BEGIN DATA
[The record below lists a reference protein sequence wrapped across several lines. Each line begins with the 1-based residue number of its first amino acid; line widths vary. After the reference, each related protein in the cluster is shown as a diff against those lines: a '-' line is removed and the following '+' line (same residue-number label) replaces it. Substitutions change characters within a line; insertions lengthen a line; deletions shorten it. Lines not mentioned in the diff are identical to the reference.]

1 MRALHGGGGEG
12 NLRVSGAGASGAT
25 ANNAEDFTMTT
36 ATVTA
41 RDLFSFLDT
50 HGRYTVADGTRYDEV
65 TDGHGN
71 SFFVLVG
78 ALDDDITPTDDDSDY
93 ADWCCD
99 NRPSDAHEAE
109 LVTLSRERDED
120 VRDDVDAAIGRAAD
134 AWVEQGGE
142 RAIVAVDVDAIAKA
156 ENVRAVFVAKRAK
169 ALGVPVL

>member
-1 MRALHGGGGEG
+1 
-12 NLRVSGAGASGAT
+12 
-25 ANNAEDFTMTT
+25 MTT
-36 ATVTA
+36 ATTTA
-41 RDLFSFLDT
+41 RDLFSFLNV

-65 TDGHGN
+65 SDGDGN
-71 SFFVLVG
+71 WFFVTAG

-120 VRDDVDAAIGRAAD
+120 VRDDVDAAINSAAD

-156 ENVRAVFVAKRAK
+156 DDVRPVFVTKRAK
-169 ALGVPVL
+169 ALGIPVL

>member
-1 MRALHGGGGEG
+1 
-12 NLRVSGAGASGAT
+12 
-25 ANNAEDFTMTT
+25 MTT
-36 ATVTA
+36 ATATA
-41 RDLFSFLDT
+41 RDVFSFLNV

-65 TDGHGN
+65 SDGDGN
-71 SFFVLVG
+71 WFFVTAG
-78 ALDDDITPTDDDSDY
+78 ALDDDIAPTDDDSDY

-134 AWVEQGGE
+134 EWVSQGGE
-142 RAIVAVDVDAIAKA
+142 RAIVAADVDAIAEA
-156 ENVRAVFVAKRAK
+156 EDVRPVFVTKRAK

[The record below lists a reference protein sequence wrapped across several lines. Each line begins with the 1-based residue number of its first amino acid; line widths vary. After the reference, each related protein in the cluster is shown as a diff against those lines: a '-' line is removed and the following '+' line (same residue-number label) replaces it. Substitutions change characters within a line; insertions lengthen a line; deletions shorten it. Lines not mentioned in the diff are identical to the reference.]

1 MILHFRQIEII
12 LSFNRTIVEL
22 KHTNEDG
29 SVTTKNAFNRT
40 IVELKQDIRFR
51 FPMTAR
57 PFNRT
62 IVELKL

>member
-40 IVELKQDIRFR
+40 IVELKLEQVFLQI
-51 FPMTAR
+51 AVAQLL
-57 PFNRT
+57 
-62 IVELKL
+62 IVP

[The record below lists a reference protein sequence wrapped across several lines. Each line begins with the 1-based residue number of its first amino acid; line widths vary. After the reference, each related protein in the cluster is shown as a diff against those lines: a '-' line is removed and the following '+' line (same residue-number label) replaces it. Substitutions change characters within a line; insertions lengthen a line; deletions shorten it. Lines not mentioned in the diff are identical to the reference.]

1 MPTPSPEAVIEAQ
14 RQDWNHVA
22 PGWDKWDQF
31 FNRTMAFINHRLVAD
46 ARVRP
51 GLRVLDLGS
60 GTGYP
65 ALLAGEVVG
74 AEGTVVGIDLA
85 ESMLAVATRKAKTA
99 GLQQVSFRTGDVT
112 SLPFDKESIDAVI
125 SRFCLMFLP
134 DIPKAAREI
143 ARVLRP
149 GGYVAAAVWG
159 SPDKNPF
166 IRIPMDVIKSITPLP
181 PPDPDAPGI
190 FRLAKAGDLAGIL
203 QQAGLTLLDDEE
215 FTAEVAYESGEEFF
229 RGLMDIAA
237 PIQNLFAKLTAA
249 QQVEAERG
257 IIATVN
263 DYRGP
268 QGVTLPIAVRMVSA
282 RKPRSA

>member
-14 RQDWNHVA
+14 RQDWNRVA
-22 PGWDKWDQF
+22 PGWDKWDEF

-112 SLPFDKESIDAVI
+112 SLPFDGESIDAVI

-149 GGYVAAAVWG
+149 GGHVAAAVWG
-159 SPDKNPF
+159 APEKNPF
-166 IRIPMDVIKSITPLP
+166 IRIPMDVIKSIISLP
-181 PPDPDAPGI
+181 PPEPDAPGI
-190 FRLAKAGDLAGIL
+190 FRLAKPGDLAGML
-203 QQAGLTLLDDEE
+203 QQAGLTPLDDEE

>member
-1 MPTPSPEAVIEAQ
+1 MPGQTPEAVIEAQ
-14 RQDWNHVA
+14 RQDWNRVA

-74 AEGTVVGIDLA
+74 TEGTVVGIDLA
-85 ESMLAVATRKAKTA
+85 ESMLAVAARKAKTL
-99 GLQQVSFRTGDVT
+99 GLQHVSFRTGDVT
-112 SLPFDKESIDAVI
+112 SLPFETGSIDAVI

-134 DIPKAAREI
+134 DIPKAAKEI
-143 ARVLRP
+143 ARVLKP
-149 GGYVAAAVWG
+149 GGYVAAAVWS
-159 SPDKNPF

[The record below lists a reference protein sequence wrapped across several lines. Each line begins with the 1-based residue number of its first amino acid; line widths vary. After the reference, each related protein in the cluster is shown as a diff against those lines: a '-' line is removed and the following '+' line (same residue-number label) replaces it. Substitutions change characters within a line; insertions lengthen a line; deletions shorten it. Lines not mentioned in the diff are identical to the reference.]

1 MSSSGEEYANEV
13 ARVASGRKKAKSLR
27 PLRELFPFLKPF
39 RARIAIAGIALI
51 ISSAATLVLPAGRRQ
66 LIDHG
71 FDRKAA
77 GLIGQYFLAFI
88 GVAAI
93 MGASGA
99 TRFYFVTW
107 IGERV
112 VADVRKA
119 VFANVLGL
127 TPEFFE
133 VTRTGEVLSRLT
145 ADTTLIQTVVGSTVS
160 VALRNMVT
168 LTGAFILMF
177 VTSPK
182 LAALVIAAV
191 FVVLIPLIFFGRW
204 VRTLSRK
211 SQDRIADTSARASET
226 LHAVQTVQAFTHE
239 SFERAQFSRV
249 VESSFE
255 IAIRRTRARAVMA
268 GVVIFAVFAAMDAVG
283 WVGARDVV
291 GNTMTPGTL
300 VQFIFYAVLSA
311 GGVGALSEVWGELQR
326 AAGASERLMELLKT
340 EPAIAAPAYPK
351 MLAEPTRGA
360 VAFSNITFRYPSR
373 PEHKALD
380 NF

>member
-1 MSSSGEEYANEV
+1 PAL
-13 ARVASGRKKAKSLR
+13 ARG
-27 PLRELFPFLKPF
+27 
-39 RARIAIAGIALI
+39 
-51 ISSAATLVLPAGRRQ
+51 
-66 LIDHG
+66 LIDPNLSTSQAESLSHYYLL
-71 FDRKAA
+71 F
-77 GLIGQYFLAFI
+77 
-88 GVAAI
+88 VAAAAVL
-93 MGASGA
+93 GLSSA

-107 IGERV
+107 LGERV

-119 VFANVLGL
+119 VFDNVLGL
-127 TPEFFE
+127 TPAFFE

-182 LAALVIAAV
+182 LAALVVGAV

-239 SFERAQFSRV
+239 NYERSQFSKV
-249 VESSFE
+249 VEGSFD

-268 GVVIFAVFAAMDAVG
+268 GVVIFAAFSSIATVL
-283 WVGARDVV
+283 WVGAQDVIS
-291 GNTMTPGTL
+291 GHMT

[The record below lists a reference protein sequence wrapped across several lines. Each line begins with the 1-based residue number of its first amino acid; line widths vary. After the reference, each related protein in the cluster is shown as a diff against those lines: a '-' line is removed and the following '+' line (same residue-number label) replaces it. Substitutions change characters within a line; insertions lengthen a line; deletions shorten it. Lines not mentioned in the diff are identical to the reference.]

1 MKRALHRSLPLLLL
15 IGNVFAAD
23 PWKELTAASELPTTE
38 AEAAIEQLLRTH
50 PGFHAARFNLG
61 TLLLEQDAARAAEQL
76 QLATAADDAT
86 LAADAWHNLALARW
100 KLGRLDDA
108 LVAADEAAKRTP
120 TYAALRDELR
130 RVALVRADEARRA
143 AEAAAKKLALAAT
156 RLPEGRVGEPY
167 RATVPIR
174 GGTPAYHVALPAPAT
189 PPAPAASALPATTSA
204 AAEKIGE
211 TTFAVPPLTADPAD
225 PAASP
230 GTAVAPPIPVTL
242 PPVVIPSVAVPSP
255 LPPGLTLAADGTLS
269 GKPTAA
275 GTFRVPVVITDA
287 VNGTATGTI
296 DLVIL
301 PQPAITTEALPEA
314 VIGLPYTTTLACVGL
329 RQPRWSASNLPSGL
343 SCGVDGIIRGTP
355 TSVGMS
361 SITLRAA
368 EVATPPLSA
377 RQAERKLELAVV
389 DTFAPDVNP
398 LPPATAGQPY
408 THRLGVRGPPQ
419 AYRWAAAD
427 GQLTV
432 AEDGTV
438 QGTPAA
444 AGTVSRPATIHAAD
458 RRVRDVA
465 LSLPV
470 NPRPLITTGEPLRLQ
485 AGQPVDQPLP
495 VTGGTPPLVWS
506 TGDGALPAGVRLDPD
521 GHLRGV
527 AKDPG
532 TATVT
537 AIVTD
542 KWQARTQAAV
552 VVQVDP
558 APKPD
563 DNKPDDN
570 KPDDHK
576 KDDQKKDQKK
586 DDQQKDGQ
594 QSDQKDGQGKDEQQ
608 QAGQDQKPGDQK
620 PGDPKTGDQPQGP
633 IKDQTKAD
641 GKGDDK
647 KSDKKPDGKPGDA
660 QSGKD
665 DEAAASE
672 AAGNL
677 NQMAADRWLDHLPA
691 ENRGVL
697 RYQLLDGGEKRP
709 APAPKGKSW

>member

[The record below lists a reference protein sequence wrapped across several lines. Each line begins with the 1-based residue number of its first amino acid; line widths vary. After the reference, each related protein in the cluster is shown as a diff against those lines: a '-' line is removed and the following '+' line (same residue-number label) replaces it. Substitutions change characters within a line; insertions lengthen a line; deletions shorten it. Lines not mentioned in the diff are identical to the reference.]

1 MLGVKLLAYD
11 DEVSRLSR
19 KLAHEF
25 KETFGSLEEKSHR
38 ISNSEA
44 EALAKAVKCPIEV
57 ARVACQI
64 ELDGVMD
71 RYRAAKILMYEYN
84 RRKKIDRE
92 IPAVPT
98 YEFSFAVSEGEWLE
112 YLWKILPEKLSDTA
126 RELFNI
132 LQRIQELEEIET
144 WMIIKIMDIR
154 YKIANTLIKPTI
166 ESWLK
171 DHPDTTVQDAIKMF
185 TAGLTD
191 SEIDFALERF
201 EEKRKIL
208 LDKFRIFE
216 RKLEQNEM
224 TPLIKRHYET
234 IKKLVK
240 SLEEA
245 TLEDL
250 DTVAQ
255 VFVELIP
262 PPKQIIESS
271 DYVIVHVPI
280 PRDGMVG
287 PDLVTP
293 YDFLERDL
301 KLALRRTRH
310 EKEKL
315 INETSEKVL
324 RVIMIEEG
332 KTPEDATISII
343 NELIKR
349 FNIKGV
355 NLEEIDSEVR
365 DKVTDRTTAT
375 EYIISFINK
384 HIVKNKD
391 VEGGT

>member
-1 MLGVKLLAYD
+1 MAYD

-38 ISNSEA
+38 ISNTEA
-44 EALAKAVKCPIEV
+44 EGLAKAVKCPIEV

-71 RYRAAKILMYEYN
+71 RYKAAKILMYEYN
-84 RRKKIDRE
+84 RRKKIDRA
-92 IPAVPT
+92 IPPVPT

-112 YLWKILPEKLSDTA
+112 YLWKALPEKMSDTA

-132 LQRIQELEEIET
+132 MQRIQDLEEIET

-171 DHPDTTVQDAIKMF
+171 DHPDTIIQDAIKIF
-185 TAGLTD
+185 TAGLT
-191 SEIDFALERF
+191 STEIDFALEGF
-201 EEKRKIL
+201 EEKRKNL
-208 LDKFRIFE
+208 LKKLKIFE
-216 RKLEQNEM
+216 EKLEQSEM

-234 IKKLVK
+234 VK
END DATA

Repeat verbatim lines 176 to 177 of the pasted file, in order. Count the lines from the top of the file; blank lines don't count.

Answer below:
239 SFERAQFSRV
249 VESSFE